|Photo: Jan Hills|
In case you haven’t come across this or have never really understood it, the theory says success of successful and effective managers are roughly based on this mix:
- 70% from tough jobs
- 20% from people (mostly the boss)
- 10% from courses and reading
The idea was first identified in research by McCall, Lombardo and Eichinger on high-performing managers and has since been verified by other studies.
The trio published their research in 1996 and the idea was later used by learning professionals to align their practice and strategy. The most noted is Charles Jennings who worked at Reuters. Jennings says 70:20:10 is a reference model not a recipe, which is a good warning to those who slavishly strive to implement it.
The model indicates that effective learning and development comes through experiential and social learning in the workplace (the 70% and 20%) rather than through formal workshops or e-learning programmes (the 10%). Structured and directed ‘formal’ learning can be useful but it rarely, if ever, provides the complete answer.
It is true we usually build skills and capabilities through experience and practice supported by encouragement and personal motivation. This is what the concept of 70:20:10 is getting at.
Whilst this can be helpful in moving away from a reliance on classroom-based learning many companies have struggled to put the right support in for the 70:20 parts of the process. And many learning professionals find it hard to know exactly what interventions support this.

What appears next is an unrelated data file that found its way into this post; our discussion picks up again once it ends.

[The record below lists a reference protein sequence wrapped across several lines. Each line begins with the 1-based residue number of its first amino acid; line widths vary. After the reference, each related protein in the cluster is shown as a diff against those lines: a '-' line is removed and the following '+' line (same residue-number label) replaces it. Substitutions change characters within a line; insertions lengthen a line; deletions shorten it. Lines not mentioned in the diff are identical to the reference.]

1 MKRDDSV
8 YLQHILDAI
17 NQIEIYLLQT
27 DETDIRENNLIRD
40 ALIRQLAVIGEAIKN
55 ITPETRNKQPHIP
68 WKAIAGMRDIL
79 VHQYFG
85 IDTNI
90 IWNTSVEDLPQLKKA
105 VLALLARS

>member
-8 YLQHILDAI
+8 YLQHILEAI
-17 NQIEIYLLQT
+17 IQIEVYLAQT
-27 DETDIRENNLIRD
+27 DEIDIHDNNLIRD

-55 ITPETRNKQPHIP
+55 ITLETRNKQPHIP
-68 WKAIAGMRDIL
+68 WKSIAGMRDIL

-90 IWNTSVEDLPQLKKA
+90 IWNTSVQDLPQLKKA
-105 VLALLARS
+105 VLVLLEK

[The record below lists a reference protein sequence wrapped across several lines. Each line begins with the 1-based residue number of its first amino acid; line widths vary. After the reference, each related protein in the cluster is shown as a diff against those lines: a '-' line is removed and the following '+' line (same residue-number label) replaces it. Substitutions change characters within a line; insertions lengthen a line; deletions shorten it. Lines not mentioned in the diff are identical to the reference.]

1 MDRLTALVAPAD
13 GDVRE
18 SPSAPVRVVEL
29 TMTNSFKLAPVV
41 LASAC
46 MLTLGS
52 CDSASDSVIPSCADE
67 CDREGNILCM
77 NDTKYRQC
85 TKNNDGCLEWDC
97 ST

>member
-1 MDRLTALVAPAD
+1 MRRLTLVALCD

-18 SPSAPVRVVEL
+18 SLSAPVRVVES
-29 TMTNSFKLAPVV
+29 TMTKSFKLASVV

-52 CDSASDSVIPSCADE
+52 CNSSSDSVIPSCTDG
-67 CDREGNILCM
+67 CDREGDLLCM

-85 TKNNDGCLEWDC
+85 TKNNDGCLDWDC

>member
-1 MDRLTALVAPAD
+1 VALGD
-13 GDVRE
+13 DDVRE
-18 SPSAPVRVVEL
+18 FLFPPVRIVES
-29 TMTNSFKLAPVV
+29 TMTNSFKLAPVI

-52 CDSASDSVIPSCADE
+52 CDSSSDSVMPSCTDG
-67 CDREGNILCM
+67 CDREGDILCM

I think that is exacerbated in some shared service models which push regular learning programmes into a low-level tier of the service and remove too much of the expertise which is needed to support social learning.
There are other issues to consider which are not often acknowledged. Firstly with the pace of change occurring in organisations and in many professions the skills and the mindset for future success is changing and there is not the expertise available in the work place where the 90% of learning is meant to be happening (70% on job and 20% from others, mainly the manager).
Potentially the way things were historically done is not how they need to be done in the future and for new learners the learning that is available in the workplace may be of poor quality, the skills out-of-date and role models few and far between.
Take for example professions like law which has a very heavy reliance on learning by sitting at the feet of the expert. Historically this has worked well. But as the demands of clients change to a more commercial focus – they want not just the legal issue solved but the issue solved in a way that meets their business strategy and goals – sitting at the feet of the technical legal expert is only part of what new lawyers need to learn.
They also need role models who ask probing questions, understand the client's business context and probably the competitive landscape too. That’s not to say these role models don't exist but they are not as numerous as they need to be nor are they necessarily able to unbundle how they do the 'commercial' part of the role.
Some recent research by DDI supports a view that 70/20/10 needs revision.